According to the American Civil Liberties Union, there is still much work to do: in the first three month of 2023 state governments introduced over 400 bills that targeted the LGBTQ community. The measures include removing or threatening to remove access to lifesaving health care, preventing trans people from using restrooms and other facilities in a safe manner, denying them the ability to play sports, having identity documents that match gender, and sometimes even their right to exist.

A particularly offensive bill being reviewed in Florida could force children to leave homes where gender affirming health care was under consideration. According to a study by the Williams Institute, more than 144,000 transgender youth have lost access to gender affirming health care because of new laws.

"I am more upset by the silence from my family and friends who say they support us, than I am that they are coming after us. I expected that from them. It broke my heart.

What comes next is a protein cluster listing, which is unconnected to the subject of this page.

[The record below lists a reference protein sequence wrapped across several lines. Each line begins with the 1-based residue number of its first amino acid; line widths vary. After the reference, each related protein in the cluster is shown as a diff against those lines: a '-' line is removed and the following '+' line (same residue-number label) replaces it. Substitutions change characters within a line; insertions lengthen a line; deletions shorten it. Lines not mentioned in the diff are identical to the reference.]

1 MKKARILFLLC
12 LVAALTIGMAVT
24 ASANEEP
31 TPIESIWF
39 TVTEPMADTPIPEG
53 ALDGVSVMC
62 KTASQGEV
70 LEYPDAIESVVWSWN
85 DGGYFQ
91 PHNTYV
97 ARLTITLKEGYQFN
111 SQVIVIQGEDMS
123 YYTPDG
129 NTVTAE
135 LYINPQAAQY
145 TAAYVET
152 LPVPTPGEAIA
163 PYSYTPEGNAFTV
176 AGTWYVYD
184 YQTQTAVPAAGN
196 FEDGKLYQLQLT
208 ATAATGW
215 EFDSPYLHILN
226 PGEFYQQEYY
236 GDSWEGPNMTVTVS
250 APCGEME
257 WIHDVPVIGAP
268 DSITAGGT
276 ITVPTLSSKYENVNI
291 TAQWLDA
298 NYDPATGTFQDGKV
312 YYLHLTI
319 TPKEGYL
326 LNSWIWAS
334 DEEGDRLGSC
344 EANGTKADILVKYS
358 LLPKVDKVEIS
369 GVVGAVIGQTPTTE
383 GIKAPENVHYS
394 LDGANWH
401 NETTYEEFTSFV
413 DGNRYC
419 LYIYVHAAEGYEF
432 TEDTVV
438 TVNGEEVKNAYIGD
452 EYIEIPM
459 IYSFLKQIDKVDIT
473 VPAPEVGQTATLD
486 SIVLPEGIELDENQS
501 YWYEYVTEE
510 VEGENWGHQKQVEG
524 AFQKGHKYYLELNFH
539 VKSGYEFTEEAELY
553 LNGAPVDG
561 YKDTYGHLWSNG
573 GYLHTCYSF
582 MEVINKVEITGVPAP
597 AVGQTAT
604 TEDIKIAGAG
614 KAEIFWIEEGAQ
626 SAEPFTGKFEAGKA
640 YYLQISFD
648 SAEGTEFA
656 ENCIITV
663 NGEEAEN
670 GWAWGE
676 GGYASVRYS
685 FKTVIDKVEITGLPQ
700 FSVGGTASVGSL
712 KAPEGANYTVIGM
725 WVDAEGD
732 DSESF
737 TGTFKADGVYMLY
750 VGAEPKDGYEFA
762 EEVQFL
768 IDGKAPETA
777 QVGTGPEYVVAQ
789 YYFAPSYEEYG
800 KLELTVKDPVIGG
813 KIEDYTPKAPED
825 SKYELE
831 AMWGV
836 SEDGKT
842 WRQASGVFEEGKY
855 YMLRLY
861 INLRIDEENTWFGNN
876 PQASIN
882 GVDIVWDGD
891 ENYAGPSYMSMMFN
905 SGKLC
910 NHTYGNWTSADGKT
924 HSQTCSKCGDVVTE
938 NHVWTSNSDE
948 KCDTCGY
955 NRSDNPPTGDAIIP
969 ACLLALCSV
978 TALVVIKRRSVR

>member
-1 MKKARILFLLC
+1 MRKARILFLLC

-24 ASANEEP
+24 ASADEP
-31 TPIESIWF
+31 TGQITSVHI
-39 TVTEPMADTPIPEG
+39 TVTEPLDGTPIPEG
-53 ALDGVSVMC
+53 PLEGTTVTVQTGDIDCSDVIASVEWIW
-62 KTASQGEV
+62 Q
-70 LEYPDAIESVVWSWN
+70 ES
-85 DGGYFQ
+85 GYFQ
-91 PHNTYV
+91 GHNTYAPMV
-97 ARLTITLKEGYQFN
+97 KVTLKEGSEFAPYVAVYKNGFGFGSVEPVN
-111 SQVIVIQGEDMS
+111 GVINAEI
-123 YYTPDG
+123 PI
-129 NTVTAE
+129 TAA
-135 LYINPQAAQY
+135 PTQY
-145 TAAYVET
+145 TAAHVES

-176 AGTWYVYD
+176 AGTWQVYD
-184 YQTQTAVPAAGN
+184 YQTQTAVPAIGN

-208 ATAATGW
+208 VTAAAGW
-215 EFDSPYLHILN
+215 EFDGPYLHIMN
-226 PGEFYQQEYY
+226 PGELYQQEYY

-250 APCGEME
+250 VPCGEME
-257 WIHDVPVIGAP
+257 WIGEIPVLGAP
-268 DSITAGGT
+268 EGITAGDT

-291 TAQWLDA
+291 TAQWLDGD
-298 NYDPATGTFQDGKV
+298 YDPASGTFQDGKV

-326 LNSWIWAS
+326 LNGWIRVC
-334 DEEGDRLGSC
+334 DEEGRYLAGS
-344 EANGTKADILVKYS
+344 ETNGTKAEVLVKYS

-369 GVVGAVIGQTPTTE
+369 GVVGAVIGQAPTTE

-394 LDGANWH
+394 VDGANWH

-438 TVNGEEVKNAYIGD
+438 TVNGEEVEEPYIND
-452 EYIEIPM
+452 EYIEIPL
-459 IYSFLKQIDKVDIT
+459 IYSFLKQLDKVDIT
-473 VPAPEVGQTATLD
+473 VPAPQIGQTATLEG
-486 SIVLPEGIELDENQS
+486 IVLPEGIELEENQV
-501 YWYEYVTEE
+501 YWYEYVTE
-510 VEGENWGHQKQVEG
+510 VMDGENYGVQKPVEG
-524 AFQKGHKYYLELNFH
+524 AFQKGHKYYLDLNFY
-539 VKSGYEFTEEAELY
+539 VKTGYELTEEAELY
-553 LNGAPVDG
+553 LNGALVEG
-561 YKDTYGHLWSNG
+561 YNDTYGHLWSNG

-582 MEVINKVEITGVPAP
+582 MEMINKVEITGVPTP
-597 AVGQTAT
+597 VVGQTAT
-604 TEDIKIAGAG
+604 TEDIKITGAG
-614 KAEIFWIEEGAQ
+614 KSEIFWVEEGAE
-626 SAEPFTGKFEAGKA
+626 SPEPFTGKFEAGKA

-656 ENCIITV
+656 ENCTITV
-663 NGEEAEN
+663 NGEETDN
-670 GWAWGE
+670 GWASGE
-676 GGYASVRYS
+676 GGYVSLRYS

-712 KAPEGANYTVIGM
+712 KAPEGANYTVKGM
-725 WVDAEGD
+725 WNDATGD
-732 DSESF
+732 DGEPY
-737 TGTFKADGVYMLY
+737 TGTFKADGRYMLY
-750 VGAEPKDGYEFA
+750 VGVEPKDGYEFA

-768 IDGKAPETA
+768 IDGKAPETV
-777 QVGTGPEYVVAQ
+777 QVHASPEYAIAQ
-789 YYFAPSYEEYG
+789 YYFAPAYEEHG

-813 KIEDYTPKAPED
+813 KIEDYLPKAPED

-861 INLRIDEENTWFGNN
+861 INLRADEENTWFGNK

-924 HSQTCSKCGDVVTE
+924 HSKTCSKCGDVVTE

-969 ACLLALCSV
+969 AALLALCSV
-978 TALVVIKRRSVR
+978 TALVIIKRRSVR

Trans people still face disproportionate violence (4 times higher than cisgenders, according to the 2021 Williams Institute Study), but cultural shifts have allowed for a broader and affirmative representation of the diverse experiences of trans people. It would be encouraging if the trend of increased visibility hadn't been met by state-sponsored attacks or misrepresentative media coverage. As allies we need to help dispel disinformation. We can do this by speaking out, stopping false narratives and fighting ignorance with facts.

Trans people are not okay. Trans people are not OK. Transgender people need loud voices from allies who are willing to fight for them, whether at school board meetings, city hall, or state legislatures.

The fact that Americans know fewer transgender people (42%, up five percentage points over the last five years according to the 2022 Pew Research Center study) and are far less likely to know lesbians, gays, or bisexuals (nearly 90% according to the 2016 Pew Survey).